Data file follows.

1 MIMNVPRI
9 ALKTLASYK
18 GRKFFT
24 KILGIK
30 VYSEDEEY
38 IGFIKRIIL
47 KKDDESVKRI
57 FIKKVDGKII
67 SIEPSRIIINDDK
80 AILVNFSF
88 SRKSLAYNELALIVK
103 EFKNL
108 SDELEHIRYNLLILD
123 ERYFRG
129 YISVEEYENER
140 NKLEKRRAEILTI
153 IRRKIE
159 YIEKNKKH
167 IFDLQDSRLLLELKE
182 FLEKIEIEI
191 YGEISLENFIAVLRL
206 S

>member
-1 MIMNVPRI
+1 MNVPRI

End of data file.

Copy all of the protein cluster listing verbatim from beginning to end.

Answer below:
1 MIMNVPRI
9 ALKTLASYK
18 GRKFFT
24 KILGIK
30 VYSEDEEY
38 IGFIKRIIL
47 KKDDESVKRI
57 FIKKVDGKII
67 SIEPSRIIINDDK
80 AILVNFSF
88 SRKSLAYNELALIVK
103 EFKNL
108 SDELEHIRYNLLILD
123 ERYFRG
129 YISVEEYENER
140 NKLEKRRAEILTI
153 IRRKIE
159 YIEKNKKH
167 IFDLQDSRLLLELKE
182 FLEKIEIEI
191 YGEISLENFIAVLRL
206 S

>member
-1 MIMNVPRI
+1 MNVPRI